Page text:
Chaz Bono doing the samba on Dancing with the Stars and Isis King posing fiercely on the All Stars cycle of America’s Next Top Model may mark the first time two positive transgender role models have broken through to the mainstream at the same time. That’s real progress for the widespread acceptance of the trans community, but not all trans people have the support that Chaz and Isis enjoy.
On Transgender Day of Remembrance we celebrate our transgender role models while remembering that members of the trans community are constantly targeted for harassment and violence. This year there have been eight reported murders of transgender individuals, and the violence continues against the trans youth in our schools. Gender variant students are regular targets for harassment by their fellow students.
According to a 2009 survey conducted by the Gay, Lesbian and Straight Education Network (GLSEN), school is a real struggle for LGBT students. More than sixty percent have been verbally harassed at least once because of their gender expression, and more than a quarter reported frequent verbal harassment. More alarming is that twenty-seven percent had been physically harassed at school because of their gender expression; almost a tenth (8.7%) often or frequently.
GLSEN also reports that schools are getting better over the years and clubs like Gay Straight Alliances (GSAs) are improving school climates. The It Gets Better Project has over 450,000 pledges to stop hate and violence and over 22,000 videos of individuals, organizations and celebrities proclaiming how life for queer youth can and will get better.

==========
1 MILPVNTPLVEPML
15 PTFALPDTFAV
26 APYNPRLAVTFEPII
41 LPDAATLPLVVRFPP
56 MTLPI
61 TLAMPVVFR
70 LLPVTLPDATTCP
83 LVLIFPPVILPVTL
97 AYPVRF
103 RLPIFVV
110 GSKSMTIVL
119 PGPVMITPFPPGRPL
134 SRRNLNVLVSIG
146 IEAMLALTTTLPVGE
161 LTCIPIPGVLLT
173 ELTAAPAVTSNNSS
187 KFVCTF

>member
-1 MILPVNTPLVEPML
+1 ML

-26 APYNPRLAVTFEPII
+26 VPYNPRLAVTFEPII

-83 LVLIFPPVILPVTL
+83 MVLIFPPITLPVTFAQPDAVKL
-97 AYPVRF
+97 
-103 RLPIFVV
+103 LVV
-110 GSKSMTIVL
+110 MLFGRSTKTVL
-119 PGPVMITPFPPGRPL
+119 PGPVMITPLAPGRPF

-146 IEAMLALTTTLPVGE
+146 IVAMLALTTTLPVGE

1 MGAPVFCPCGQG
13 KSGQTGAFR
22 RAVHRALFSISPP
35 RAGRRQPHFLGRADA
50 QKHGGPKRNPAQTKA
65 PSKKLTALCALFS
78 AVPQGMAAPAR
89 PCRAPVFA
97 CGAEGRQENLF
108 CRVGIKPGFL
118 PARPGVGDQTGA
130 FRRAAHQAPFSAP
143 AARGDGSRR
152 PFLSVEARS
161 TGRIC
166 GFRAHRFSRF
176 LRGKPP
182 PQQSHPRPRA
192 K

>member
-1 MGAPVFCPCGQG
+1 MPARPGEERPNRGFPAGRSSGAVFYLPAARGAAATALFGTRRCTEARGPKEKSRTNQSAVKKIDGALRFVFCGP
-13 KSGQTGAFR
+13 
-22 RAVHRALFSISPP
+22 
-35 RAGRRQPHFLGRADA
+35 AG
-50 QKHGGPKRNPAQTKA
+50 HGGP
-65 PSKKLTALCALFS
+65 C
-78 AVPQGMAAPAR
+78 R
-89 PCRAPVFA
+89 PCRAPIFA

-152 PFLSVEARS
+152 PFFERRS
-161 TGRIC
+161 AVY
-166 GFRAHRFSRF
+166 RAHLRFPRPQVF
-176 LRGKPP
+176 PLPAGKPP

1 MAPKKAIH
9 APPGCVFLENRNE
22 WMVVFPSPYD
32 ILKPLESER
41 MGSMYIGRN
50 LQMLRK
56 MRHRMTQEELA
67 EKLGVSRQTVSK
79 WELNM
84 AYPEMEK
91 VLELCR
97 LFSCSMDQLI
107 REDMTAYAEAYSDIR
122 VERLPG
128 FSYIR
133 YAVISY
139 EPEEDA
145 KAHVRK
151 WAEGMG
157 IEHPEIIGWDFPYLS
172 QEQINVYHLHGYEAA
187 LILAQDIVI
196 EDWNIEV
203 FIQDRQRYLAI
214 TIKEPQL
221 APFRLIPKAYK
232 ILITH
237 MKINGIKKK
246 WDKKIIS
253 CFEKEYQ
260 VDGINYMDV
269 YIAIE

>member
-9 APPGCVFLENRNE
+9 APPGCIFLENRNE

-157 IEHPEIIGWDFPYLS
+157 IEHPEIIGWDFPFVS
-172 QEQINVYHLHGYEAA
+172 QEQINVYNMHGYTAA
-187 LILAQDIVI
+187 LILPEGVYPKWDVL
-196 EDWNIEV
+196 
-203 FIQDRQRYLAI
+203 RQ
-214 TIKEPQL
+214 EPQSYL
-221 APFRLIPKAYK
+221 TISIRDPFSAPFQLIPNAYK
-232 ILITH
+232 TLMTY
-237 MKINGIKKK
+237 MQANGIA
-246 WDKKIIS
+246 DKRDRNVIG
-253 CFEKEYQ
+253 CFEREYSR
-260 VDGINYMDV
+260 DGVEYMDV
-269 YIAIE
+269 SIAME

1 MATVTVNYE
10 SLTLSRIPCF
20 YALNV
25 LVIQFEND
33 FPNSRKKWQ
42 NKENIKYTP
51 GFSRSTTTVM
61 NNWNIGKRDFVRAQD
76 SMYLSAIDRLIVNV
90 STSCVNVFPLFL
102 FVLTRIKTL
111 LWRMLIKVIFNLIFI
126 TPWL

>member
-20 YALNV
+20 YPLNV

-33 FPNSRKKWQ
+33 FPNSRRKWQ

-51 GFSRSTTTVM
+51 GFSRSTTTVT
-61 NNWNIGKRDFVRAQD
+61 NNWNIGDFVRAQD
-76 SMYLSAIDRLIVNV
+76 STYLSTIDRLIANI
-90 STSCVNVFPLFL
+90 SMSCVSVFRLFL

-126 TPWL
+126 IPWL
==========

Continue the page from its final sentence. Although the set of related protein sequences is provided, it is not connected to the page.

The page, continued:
Our Student Rights Project focuses on stopping the unlawful bullying and harassment of students. We educate school officials on how to protect LGBT students and how to celebrate students for who they are and the communities they come from. The ACLU has been fighting for the protection and freedoms of all people, including in the sixties when it was illegal in Los Angeles for performers to dress as members of the “opposite sex.” Along side Sir Lady Java, who refused to give up her right to work and express herself, the ACLU fought the blatant transphobia of Rule Number 9.
As we reflect on the struggles of our trans community, it is crucial that we tackle the problems that are affecting trans youth. Bullying and harassment in schools continue to have adverse and catastrophic consequences on LGBT youth. Through our student rights project, the ACLU is working relentlessly to ensure that every students’ freedom of expression is protected and that all students can say that their school is a safe environment.